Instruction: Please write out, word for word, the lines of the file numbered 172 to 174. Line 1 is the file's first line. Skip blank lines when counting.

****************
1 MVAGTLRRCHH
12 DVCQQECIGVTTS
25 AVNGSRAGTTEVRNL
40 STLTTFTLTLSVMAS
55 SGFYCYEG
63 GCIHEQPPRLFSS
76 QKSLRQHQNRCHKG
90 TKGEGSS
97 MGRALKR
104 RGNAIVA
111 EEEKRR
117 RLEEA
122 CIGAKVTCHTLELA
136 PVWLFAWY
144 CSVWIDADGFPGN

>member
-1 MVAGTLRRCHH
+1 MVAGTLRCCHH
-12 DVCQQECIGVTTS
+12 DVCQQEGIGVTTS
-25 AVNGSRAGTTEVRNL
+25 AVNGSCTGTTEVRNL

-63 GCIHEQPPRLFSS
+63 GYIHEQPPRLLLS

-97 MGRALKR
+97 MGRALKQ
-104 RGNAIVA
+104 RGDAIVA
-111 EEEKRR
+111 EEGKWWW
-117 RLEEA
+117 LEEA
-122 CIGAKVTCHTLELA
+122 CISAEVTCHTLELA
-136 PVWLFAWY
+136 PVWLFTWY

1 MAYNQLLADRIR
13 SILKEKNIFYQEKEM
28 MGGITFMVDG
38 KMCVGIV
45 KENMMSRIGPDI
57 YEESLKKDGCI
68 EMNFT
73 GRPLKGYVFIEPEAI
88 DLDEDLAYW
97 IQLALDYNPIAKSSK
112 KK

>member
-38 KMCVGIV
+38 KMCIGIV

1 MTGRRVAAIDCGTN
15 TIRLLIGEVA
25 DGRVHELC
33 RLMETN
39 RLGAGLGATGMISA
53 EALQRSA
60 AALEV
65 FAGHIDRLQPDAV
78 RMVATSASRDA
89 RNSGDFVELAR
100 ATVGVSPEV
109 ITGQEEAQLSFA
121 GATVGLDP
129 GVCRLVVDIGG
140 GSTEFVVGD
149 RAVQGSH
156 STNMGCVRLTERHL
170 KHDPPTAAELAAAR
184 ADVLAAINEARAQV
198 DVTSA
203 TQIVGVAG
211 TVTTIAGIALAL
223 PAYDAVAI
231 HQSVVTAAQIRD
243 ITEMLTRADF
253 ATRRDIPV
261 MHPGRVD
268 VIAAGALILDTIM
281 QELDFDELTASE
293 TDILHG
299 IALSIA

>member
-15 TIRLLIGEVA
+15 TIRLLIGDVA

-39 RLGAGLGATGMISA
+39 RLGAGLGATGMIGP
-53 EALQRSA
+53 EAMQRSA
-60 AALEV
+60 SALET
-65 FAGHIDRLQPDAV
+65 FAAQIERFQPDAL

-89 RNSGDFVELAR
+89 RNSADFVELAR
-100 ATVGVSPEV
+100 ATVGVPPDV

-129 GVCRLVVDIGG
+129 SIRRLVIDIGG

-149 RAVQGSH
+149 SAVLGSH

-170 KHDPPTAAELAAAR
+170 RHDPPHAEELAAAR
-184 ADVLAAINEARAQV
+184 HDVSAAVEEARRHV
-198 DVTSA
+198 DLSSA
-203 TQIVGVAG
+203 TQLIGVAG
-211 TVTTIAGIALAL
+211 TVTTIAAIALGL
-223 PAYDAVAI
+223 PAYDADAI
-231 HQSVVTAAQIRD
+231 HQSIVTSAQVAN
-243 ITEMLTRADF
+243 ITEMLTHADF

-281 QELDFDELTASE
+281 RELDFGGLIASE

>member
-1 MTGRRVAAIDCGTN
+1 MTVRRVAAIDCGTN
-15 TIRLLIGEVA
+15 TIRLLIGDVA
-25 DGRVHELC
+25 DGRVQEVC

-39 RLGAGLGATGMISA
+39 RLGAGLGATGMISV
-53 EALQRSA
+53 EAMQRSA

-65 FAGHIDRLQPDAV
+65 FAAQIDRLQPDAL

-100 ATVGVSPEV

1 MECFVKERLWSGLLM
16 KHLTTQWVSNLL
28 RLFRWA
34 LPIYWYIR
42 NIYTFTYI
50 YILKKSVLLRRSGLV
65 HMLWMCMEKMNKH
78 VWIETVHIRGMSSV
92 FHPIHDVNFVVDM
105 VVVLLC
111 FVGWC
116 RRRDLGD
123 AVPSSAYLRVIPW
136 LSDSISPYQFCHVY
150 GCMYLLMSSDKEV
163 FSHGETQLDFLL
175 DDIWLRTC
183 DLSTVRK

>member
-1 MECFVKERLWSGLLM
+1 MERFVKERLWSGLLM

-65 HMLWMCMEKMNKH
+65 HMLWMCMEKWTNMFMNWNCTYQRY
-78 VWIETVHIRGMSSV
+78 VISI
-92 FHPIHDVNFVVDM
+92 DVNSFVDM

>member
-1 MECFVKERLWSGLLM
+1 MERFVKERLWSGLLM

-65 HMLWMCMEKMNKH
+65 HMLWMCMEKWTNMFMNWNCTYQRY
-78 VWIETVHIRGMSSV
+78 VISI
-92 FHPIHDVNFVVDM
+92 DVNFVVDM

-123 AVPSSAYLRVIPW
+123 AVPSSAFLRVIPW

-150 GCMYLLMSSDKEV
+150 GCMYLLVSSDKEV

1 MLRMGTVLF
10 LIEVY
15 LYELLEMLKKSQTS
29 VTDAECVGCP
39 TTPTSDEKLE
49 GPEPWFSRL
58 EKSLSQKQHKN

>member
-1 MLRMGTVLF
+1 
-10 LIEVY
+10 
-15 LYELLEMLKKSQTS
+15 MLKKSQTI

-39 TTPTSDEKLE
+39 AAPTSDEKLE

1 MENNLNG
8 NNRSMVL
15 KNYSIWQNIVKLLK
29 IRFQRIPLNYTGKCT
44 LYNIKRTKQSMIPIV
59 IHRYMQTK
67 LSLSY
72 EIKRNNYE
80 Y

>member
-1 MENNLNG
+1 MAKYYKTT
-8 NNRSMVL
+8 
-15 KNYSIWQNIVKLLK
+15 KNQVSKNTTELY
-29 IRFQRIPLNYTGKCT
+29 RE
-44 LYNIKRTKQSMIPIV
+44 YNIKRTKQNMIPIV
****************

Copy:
+150 GCMYLLVSSDKEV

1 MLRMGTVLF
10 LIEVY